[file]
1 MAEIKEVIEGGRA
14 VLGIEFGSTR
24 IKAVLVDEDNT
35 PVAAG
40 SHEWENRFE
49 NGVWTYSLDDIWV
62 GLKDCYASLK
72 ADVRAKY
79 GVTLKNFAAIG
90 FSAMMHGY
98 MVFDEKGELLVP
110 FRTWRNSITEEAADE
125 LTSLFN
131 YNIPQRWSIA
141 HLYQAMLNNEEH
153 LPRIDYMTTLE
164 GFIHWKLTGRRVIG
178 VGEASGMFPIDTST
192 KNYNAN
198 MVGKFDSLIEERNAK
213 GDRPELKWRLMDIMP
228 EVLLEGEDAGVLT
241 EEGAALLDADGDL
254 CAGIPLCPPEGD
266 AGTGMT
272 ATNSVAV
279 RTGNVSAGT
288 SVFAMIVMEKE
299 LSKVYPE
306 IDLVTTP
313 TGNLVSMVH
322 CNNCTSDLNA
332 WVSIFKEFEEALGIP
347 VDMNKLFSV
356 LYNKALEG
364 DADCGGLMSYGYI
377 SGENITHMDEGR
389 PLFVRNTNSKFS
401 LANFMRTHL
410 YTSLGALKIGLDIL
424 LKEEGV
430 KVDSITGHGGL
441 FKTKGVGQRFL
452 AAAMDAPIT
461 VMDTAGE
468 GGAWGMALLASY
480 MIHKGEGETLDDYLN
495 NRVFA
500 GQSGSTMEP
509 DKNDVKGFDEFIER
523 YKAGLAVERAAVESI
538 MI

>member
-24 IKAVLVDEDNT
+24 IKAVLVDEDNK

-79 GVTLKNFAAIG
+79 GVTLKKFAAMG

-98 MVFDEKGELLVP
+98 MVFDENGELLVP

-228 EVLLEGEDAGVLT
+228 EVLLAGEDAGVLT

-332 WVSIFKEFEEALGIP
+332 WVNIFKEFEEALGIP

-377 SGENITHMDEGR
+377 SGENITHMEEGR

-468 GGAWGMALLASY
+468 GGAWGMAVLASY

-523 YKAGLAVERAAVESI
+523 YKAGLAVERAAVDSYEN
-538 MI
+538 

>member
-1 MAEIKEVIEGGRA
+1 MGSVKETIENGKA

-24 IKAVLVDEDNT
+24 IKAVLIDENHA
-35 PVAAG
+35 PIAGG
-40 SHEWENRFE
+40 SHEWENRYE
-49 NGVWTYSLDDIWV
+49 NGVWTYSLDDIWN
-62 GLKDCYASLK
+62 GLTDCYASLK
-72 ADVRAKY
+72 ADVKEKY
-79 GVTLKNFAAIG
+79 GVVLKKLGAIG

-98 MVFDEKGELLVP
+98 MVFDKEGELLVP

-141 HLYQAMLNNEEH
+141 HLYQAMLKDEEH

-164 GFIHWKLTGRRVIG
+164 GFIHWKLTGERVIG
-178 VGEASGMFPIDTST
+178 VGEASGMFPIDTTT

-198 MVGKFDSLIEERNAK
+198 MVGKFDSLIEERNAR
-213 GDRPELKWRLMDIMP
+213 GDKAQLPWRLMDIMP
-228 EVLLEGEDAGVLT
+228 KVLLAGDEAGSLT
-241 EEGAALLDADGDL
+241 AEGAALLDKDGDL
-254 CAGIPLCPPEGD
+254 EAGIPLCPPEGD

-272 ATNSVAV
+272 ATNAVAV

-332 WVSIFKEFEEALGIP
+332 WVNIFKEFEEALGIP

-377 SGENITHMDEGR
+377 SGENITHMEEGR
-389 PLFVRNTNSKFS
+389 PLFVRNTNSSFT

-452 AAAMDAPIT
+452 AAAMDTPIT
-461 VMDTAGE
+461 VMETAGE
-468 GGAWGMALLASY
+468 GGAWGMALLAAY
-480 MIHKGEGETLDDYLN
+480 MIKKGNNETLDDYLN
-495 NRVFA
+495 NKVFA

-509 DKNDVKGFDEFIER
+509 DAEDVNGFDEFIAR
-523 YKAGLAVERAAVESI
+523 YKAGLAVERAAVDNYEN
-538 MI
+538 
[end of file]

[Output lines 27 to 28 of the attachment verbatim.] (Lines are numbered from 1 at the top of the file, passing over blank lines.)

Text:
279 RTGNVSAGT
288 SVFAMIVMEKE